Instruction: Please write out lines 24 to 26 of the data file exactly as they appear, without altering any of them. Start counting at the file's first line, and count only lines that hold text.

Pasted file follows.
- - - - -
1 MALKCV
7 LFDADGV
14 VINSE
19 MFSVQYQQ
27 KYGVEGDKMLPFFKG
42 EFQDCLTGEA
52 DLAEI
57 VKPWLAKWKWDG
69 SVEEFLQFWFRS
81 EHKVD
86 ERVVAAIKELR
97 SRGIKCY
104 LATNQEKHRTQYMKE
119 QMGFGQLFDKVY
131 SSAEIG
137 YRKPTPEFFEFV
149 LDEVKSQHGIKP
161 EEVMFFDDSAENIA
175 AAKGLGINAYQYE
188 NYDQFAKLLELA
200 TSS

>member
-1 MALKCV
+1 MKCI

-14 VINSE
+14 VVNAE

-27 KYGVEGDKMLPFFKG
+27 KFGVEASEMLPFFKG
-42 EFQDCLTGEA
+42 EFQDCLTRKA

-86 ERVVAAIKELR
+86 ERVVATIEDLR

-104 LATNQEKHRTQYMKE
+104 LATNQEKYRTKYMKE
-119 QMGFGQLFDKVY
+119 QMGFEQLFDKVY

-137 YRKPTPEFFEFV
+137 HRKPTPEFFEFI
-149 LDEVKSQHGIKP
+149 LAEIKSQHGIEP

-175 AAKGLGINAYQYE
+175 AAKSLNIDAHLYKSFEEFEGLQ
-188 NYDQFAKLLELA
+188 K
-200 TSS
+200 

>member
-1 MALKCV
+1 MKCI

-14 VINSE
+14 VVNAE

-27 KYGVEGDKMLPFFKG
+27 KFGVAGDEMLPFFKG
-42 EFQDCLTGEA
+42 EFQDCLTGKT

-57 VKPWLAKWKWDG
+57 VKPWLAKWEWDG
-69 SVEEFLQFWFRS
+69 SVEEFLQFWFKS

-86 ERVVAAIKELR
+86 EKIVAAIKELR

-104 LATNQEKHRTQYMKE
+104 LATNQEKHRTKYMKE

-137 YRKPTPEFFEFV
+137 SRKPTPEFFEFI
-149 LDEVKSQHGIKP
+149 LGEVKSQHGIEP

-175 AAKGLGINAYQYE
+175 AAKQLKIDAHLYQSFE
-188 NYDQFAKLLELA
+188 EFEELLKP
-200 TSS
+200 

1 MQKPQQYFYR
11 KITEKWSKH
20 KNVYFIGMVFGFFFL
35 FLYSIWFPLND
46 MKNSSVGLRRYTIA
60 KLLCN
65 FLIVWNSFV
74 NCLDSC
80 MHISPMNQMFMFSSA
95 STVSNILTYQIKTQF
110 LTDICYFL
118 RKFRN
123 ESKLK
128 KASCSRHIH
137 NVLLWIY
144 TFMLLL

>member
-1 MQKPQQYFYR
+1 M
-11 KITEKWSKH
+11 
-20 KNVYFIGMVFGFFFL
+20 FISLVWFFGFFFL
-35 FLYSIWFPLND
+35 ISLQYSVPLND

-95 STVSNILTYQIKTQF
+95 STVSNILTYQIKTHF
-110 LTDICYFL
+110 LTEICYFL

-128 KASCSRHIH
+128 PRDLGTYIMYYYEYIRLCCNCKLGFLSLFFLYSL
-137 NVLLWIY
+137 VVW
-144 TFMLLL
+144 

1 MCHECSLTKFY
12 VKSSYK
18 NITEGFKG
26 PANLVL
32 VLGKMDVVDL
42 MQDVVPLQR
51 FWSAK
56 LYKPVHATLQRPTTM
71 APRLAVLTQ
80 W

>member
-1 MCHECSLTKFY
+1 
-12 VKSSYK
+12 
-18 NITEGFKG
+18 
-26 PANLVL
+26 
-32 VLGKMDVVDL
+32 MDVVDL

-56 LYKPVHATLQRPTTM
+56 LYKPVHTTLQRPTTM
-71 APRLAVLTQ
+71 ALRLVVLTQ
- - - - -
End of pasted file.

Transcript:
+1 MKCI

-14 VINSE
+14 VVNAE